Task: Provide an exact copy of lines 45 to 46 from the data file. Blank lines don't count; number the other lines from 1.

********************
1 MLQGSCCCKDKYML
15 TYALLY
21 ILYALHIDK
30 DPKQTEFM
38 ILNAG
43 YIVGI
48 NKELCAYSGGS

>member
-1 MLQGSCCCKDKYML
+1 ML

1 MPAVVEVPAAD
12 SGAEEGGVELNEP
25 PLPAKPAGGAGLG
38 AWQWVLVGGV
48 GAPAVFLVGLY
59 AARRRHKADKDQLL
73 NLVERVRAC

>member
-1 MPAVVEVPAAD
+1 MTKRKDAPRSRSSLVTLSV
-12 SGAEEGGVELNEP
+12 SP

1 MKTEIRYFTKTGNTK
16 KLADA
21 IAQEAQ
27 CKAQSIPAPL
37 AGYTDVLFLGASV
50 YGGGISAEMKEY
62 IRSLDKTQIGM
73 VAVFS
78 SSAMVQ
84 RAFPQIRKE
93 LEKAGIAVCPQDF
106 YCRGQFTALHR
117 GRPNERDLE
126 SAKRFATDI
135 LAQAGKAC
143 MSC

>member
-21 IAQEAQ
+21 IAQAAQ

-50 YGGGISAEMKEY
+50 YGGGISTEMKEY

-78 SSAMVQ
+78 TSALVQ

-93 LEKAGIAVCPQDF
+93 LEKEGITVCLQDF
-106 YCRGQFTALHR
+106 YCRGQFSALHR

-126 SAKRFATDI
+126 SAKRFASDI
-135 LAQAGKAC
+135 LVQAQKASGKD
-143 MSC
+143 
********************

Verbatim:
+78 TSALVQ

-93 LEKAGIAVCPQDF